B 1 ( x ; λ 1 ) exp [ 2 π i h 2 ( x ) / λ 1 ] ,             B 1 ( x ; λ 2 ) exp [ 2 π i h 2 ( x ) / λ 2 ] .
S 2 ( w ; λ 1 , λ 2 ) = B 1 ( x + w ; λ 1 ) exp [ 2 π i h 2 ( x + w ) / λ 1 ] × B 1 * ( x ; λ 2 ) exp [ - 2 π i h 2 ( x ) / λ 2 ] .
S 2 ( w ; λ 1 , λ 2 ) = B 1 * ( x + w ; λ 1 ) B 1 ( x ; λ 2 ) × exp [ 2 π i h 2 ( x + w ) / λ 1 ] exp [ - 2 π i h 2 ( x ) / λ 2 ] .
B 1 ( x + w ; λ 1 ) B 1 * ( x ; λ 2 ) = exp [ 2 π i h 1 ( x + w ) / λ 1 ] × exp [ - 2 π i h 1 ( x ) / λ 2 ] .
S 2 ( w ; λ 1 , λ 2 ) = exp [ 2 π i h 1 ( x + w ) / λ 1 ] exp [ - 2 π i h 1 ( x ) / λ 2 ] × exp [ 2 π i h 2 ( x + w ) / λ 1 ] exp [ - 2 π i h 2 ( x ) / λ 2 ] .
S ( w ; λ 1 , λ 2 ) = exp [ 2 π i h 1 ( x + w ) / λ 1 ] exp [ - 2 π i h 1 ( x ) / λ 2 ] × exp [ 2 π i h 2 ( x + w ) / λ 1 ] exp [ - 2 π i h 2 ( x ) / λ 2 ] × × exp [ 2 π i h n ( x + w ) / λ 1 ] exp [ - 2 π i h n ( x ) / λ 2 ] .
H ( x ) = h 1 ( x ) + h 2 ( x ) + + h n ( x ) ,
S ( w ; λ 1 , λ 2 ) = exp [ 2 π i ( H ( x + w ) / λ 1 - H ( x ) / λ 2 ) ] .
σ 2 = H ( x ) 2
ρ ( w ) = H ( x + w ) H ( w ) / H ( x ) 2 ,
S ( w ; λ 1 , λ 2 ) = exp { - 2 π 2 σ 2 [ 1 λ 1 2 + 1 λ 2 2 - 2 ρ ( w ) λ 1 λ 2 ] } .
T ( w ; λ ) = exp { - 4 π 2 σ 2 λ 2 [ 1 - ρ ( w ) ] } .
σ 2 = i = 1 n σ i 2
ρ ( w ) = 1 σ 2 i = 1 n σ i 2 ρ i ( w ) .
h i ( x ) = z i - 1 z i [ n ( x , z ) - n ( x , z ) ] n ( x , z ) d z ,
N ( x , z ) = n ( x , z ) - n ( x , z ) n ( x , z ) .
N ( x , z ) = 0.
σ i 2 = z i - 1 z i N ( x , z ) N ( x , z ) d z d z ,
ρ i ( w ) = 1 σ i 2 z i - 1 z i N ( x + w , z ) N ( x , z ) d z d z .
N ( x + w , z ) N ( x , z ) = N ( x + w , z ) N ( x , z ) = 0 ,
0 z N ( x + w , z ) N ( x , z ) d z d z = 0 z 1 N ( x + w , z ) N ( x , z ) d z d z + z 1 z 2 + z 2 z 3 + + z n - 1 z n N ( x + w , z ) N ( x , z ) d z d z .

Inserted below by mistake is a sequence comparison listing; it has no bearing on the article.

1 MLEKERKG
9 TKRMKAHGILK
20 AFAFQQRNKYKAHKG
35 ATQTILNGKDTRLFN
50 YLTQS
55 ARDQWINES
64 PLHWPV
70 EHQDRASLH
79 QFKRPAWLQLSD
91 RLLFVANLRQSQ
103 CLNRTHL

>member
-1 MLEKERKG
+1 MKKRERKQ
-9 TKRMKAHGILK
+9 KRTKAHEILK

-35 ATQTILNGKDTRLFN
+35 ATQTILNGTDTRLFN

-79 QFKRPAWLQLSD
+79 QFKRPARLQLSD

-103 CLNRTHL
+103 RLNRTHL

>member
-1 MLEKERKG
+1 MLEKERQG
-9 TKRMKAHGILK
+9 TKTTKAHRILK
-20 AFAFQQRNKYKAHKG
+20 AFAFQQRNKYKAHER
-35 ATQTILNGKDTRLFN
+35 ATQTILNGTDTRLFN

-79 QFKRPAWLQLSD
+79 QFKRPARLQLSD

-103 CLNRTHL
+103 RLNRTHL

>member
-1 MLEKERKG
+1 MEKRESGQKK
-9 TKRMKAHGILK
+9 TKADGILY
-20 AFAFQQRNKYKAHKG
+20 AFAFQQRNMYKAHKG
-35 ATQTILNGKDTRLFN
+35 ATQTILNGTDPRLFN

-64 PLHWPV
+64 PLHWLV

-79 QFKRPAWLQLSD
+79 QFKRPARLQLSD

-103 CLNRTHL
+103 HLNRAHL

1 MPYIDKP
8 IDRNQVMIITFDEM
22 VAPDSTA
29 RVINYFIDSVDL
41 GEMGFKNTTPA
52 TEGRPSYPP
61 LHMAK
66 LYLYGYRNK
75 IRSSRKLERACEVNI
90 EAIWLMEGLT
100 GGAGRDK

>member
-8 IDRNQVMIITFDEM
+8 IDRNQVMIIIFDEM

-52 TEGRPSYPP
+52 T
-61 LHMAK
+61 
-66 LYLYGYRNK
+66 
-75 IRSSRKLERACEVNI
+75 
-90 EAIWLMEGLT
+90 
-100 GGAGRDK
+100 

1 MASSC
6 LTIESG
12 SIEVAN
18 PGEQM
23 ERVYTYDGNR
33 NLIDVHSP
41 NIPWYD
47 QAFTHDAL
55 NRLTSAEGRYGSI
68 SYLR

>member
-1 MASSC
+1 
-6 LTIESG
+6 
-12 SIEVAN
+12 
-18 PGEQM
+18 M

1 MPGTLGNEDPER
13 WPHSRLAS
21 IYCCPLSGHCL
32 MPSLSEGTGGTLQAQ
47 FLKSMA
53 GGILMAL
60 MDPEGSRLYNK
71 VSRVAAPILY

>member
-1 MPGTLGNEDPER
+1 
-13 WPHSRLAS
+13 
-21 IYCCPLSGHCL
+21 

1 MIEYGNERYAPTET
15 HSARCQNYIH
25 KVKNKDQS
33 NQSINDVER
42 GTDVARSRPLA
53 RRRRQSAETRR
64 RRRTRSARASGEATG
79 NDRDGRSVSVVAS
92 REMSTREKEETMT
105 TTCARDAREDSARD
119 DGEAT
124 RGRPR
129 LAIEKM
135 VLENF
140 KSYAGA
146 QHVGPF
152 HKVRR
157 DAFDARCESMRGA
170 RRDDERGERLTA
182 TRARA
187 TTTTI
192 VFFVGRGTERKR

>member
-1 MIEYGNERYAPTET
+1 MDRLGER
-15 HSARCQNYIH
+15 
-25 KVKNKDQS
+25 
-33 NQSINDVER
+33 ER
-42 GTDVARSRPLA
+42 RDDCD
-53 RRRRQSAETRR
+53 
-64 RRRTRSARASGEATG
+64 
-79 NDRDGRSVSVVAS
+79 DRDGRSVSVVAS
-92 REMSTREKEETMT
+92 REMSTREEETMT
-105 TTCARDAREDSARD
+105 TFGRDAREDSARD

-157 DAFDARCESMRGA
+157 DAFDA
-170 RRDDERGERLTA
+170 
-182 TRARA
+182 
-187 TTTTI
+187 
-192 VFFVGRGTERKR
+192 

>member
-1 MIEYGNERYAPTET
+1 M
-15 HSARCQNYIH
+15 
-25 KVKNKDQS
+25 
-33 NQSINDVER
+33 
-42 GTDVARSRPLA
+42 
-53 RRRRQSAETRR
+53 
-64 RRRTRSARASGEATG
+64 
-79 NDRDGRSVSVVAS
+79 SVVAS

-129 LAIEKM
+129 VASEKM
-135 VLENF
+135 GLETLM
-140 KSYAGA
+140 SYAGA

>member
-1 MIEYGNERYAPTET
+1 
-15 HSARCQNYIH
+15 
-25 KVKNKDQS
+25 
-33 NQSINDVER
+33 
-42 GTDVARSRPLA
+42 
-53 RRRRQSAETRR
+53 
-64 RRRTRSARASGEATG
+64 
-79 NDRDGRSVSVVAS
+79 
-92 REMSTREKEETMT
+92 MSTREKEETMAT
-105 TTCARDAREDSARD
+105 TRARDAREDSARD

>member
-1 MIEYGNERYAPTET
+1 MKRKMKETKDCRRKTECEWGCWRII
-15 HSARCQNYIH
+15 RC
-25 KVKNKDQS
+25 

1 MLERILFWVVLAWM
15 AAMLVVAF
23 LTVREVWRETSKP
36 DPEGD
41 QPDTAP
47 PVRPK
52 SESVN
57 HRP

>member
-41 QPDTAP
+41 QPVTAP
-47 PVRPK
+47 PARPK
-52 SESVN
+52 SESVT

σ 2 = 0 z N ( x , z ) N ( x , z ) d z d z ,
ρ ( w ) = 1 σ 2 0 z N ( x + w , z ) N ( x , z ) d z d z .
T ( w ; λ ) = exp { - 4 π 2 λ 2 0 z [ N ( x , z ) N ( x , z ) - N ( x + w , z ) N ( x , z ) ] d z d z } .
S ( w ; λ 1 , λ 2 ) = exp { - 2 π 2 [ ( 1 λ 1 2 + 1 λ 2 2 ) 0 z N ( x , z ) N ( x , z ) d z d z - 2 λ 1 λ 2 0 z N ( x + w , z ) N ( x , z ) d z d z ] } .
H ( x ) = n - 1 n 0 - 1 H 0 ( x ) ,
σ = n - 1 n 0 - 1 σ 0
ρ ( w ) = ρ 0 ( w ) ,
S ( w ; λ 1 , λ 2 ) = exp { - 2 π 2 σ 0 2 [ ( n 1 - 1 ) 2 λ 1 2 ( n 0 - 1 ) 2 + ( n 2 - 1 ) 2 λ 2 2 ( n 0 - 1 ) 2 - 2 ρ 0 ( w ) ( n 1 - 1 ) ( n 2 - 1 ) λ 1 λ 2 ( n 0 - 1 ) 2 ] } ,
T ( w ; λ ) = exp { - 4 π 2 σ 0 2 ( n - 1 ) 2 λ 2 ( n 0 - 1 ) 2 [ 1 - ρ 0 ( w ) ] } ,
H l ( x ) = H ( x ) - H ¯ l ( x ) .
σ l 2 = H l 2 ( x ) ,
ρ l ( w ) = H l ( x + w ) H l ( x ) H l 2 ( x ) .
S l ( w ; λ 1 , λ 2 ) = exp { - 2 π 2 σ l 2 [ 1 λ l 2 + 1 λ 2 2 - 2 ρ l ( w ) λ 1 λ 2 ] } ,
T l ( w ; λ ) = exp { - 4 π 2 σ l 2 λ 2 [ 1 - ρ l ( w ) ] } .
H s ( x ) = H ( x ) - H ¯ s ( x ) .
σ s 2 = H s 2 ( x ) ,
ρ s ( w ) = H s ( x + w ) H s ( x ) H s 2 ( x ) .
S s ( w ; λ 1 , λ 2 ) = exp { - 2 π 2 σ s 2 [ 1 λ 1 2 + 1 λ 2 2 - 2 ρ s ( w ) λ 1 λ 2 ] } ,
T s ( w ; λ ) = exp { - 4 π 2 σ s 2 λ 2 [ 1 - ρ s ( w ) ] } .
R 2 = X 2 + Y 2 .
α = R F ( rad ) = 4.85 × 10 - 6 R F ( arcsec ) .
A ( X , Y ; λ ) 1 λ - B ( x , y ; λ ) K ( x , y ; λ ) × exp [ - 2 π i ( x X + y Y ) F λ ] d x d y ,
K ( x , y ; λ ) = 1 for x 2 + y 2 < 0.25 D 2 = 0 otherwise .
A ( X , Y ; λ 1 ) A * ( X , Y ; λ 2 ) 1 λ 1 λ 2 × - B ( x , y , λ 1 ) B * ( x , y ; λ 2 ) K ( x y ; λ 1 ) K * ( x , y ; λ 2 ) × exp [ - 2 π i F ( x X + y Y λ 1 - x X + y Y λ 2 ) ] d x d x d y d y .
S s ( x - x , y - y ; λ 1 , λ 2 ) = B ( x , y ; λ 1 ) B * ( x , y ; λ 2 ) [ B ( x , y ; λ 1 ) B * ( x , y ; λ 1 ) B ( x , y ; λ 2 ) B * ( x , y ; λ 2 ) ] 0.5 .
C ( X , Y , X , Y ; λ 1 , λ 2 ) = A ( X , Y ; λ 1 ) A * ( X , Y ; λ 2 ) [ I ( X , Y ; λ 1 ) I ( X , Y ; λ 2 ) ] 0.5 ,
I ( X , Y ; λ ) = A ( X , Y ; λ ) A * ( X , Y ; λ ) .
I ( X , Y ) = 0 I ( X , Y ; λ ) G ( λ ) d λ ,
[ I ( X , Y ) - I ( X , Y ) ] [ I ( X , Y ) - I ( X , Y ) ] = 0 G ( λ 1 ) G ( λ 2 ) [ I ( X , Y ; λ 1 ) - I ( X , Y ; λ 1 ) ] × [ I ( X , Y ; λ 2 ) - I ( X , Y ; λ 2 ) ] d λ 1 d λ 2 .
I ( X , Y ; λ 1 ) I ( X , Y ; λ 2 ) - I ( X , Y ; λ 1 ) × I ( X , Y ; λ 2 ) = A ( X , Y ; λ 1 ) A * ( X , Y ; λ 2 ) 2 .
I ( X , Y ; ) I ( X , Y ) I ( X , Y ) ( I ( X , Y ) = - 1.0 = 0 G ( λ 1 ) G ( λ 2 ) A ( X , Y ; λ 1 ) A * ( X , Y ; λ 2 ) 2 d λ 1 d λ 2 [ 0 G ( λ ) I ( X , Y ; λ ) d λ ] 0.5 [ 0 G ( λ ) I ( X , Y ; λ ) d λ ] 0.5 .